Göran read Göran Schildts “Wish journey” many years ago, and it has stored in his mind, as something he would like to accomplish one day. A few years ago he lost his wife, an indescribable grief, he retired and thought that now his ambition to follow Göran Schildt might never be realised. But something in him insisted.

He began to plan the 14 week in Göran Schildts wake. He sought out a boat on display in Finland, he spoke with Goran Schildts wife number two. He acquired a first edition of “Wish Journey”. As he speaks, it becomes clear to us, that the implementation of the Wish Journey II is largely a therapeutic treatment of his own grief over the loss of his wife. A manual from the crisis, and he deserves respect for that.

He tells us how tired he was, when he reached England after tough sailing over the North Sea. He tells how he has been on the verge of giving up. But now, nine weeks are completed and only five weeks remaining, now he is committed more than ever to the project.

What happens when you reach Marseille? We suppose you’re going on to Italy, Croatia and the Greek Archipelago?

No, Göran thinks he is not. He likes the idea, that all options are open to him. But when he reaches Marseille, it is time to return home.

Finally. A mechanic who will take on the task of fixing our problem

Finally. A mechanic who will take on the task of fixing our problem

Posted on Jul 9, 2014

49° 2′ 39.6348” N 3° 58′ 1.56” E

July 9. – 2014

Today, we have to find a mechanic. Nothing in the world is more needed, than the certainty that our engine problem will soon find a solution. Harbour Master Bernard, however, is disappeared from the surface of the earth. We find Bernard’s friend, who makes a dramatically french claim, that it is a very difficult task, monsieur Bernard is doing. “Tres difficile“. No one has time. No one calls back. “Tres difficile“. She lets us understand, that there is not much hope.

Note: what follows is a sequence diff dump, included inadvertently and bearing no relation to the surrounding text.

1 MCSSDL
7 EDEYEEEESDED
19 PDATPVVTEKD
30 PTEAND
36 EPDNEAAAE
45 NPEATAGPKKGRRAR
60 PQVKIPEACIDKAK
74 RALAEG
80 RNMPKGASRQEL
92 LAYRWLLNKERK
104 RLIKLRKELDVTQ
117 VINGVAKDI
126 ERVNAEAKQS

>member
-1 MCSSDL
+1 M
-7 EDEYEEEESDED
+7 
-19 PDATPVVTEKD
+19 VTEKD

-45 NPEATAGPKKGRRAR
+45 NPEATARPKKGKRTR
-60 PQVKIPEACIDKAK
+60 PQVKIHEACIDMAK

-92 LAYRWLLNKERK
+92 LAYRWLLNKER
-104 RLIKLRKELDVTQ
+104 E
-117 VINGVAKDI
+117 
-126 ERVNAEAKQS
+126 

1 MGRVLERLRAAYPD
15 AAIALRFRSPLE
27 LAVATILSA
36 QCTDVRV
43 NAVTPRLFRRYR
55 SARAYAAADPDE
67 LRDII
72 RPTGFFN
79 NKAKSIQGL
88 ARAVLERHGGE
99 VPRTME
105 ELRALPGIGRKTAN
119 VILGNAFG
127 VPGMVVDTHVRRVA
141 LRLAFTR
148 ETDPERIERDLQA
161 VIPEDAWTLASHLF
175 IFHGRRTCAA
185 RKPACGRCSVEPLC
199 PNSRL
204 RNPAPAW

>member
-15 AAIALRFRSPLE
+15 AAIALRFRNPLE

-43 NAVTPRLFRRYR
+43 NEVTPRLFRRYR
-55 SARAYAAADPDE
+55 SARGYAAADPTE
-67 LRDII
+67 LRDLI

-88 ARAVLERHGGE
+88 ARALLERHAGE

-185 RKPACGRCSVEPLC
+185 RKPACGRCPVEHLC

Later we find Bernard himself. We are sitting in his office, while he calls another three mechanics. Rejection after rejection after rejection. No one has the time. We show him a business card of a mechanic, that we got from a gate guard just before Epernay. Bernard is skeptical. He does not know the mechanic. Do not think he knows anything about boats either. We insist, and he calls. Bingo! The mechanic can be with us at 11.45.

We give high-fives to monsieur Bernard, proclaiming him our hero and feel certain, that a solution is near.

The mechanic comes. He seems competent and says the problem is, that the cardan-joint of our shaft (transmission shaft?) is kaput and needs to either be repaired or replaced. He cannot say a word other than french, but the communication goes on in the way, that he on his cell phone rings up a man called Bill, who is an Englishman, explaining his diagnosis, and then he gives Per the phone, to let Bill explain, what the mechanic just said. Afterwards Bill translates Per’s questions to the mechanic.

The cardan-joint will be removed on Thursday. Whether it can be repaired or if it needs to be replaced with a new one, is undecided. How long the exercise will take, he leaves us hovering totally in the dark.
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We change the crew. We say goodbye to Henrik and Susanne. Half an hour later we say hello to Anders and Kirsten.

Outside it is pouring rain. That makes it six days in a row, and we wonder why every time we have news from Denmark, we get reports about both 28 degrees and 31 degrees. In France for almost one week we have had nothing over 20 degrees. Well, anyway excessive heat may be overrated?

Later in the day Göran and his crew arrive in “Evanna III”. We’ve got neighbours.

Unpleasant noise from the engine room. Are we loosing the proppellar?

Unpleasant noise from the engine room. Are we loosing the proppellar?

Posted on Jul 8, 2014

45° 38′ 57.12” N 4° 47′ 40.5888” E

July 8. – 2014